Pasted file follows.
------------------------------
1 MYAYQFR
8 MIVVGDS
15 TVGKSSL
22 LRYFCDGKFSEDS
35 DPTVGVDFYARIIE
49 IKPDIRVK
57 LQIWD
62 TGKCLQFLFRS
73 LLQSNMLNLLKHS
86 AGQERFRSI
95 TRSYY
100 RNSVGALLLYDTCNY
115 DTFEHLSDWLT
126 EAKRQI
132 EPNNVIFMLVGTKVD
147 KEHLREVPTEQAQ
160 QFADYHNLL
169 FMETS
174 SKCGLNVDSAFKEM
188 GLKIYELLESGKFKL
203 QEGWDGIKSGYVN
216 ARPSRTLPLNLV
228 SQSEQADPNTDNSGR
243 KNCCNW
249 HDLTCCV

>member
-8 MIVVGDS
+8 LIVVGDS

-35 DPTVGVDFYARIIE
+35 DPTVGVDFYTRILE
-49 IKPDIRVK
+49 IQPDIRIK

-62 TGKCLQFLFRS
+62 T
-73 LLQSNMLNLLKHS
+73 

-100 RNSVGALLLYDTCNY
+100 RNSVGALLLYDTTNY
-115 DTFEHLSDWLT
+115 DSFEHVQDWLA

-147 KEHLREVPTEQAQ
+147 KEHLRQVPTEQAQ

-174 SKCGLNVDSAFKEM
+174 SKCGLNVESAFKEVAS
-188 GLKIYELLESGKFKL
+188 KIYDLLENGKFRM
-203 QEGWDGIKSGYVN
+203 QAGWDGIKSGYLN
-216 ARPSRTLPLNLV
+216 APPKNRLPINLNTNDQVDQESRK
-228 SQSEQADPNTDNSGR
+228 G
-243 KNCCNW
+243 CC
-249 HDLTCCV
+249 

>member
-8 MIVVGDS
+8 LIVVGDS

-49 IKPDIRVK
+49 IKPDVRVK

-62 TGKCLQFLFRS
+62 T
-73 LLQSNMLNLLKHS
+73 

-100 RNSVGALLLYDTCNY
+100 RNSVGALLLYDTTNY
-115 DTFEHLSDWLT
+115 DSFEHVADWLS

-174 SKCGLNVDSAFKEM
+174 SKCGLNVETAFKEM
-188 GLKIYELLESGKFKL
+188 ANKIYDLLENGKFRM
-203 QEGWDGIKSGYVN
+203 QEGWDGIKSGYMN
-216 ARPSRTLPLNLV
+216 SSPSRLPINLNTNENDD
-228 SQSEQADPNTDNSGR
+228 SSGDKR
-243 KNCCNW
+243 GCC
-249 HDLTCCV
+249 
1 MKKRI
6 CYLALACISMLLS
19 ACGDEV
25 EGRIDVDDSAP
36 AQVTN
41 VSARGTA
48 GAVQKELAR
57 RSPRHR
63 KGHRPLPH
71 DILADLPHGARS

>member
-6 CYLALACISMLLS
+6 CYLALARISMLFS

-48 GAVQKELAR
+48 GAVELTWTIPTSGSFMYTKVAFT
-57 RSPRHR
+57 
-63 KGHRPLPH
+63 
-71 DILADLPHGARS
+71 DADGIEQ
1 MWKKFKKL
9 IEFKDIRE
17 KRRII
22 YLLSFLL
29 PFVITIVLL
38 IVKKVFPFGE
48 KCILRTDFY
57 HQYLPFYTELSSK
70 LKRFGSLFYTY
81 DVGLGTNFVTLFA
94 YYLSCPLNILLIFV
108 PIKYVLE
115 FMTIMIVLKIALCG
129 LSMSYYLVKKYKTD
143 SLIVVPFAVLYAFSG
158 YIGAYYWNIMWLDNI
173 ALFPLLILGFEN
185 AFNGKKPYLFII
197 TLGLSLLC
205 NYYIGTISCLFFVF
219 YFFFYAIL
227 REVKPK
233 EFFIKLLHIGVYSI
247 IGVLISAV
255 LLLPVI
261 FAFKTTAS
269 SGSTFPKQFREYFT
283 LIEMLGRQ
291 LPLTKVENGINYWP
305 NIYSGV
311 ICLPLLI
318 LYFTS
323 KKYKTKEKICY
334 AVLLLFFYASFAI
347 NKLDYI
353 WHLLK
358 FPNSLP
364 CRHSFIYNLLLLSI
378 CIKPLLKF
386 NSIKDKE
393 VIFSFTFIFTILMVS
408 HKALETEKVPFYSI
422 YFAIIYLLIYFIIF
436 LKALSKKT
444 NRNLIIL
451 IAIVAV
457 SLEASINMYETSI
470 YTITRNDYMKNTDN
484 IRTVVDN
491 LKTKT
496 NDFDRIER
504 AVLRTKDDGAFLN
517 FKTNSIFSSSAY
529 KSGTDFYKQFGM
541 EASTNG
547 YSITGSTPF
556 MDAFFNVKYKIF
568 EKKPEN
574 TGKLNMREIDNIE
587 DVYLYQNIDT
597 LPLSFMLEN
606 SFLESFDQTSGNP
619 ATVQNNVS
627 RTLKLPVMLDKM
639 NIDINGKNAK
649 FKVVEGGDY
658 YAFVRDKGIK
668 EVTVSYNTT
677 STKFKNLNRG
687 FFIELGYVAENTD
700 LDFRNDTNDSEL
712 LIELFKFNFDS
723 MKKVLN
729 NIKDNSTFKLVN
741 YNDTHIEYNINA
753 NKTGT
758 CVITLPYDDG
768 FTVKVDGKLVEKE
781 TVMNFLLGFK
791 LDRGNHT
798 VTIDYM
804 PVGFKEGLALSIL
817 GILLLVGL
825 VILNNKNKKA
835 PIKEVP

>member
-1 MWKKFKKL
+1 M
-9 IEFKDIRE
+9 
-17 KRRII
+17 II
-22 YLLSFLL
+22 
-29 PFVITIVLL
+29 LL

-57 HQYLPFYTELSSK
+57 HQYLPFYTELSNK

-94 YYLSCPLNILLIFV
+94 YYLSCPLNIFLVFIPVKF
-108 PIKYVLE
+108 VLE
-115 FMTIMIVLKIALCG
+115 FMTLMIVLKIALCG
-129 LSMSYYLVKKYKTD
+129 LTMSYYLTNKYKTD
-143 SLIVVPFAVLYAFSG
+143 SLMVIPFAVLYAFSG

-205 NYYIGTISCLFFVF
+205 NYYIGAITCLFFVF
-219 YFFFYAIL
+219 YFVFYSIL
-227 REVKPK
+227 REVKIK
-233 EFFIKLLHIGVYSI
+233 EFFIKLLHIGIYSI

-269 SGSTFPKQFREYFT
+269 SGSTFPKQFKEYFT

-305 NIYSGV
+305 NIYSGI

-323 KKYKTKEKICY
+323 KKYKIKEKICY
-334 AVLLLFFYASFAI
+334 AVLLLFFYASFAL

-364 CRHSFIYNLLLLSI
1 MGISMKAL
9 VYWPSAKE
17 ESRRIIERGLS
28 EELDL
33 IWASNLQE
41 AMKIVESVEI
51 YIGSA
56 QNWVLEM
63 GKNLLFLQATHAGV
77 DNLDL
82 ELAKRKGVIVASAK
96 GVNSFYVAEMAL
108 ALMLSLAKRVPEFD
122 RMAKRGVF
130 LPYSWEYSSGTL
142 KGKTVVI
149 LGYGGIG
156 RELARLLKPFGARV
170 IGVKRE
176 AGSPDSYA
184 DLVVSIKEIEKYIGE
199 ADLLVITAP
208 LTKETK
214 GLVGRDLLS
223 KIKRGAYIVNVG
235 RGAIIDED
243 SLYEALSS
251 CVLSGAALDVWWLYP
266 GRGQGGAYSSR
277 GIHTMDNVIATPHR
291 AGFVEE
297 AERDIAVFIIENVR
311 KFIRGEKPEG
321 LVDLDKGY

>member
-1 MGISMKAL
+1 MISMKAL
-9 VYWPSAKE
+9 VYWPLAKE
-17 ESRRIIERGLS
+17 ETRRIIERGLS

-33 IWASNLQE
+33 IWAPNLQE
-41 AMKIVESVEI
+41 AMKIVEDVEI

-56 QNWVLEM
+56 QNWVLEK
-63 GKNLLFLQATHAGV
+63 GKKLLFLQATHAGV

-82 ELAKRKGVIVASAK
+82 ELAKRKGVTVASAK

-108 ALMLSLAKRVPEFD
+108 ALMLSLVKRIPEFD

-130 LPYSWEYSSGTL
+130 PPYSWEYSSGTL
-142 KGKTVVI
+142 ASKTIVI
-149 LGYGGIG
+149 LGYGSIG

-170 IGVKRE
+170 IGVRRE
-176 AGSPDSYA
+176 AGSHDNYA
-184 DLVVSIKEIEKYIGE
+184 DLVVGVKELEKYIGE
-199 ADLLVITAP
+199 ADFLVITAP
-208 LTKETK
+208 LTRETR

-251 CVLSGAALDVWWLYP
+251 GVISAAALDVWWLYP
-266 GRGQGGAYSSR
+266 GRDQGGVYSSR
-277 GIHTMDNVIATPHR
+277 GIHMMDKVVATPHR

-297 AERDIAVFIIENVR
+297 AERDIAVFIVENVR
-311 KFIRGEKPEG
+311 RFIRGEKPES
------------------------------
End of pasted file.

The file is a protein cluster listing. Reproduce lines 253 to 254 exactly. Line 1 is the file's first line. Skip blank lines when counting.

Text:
214 GLVGRDLLS
223 KIKRGAYIVNVG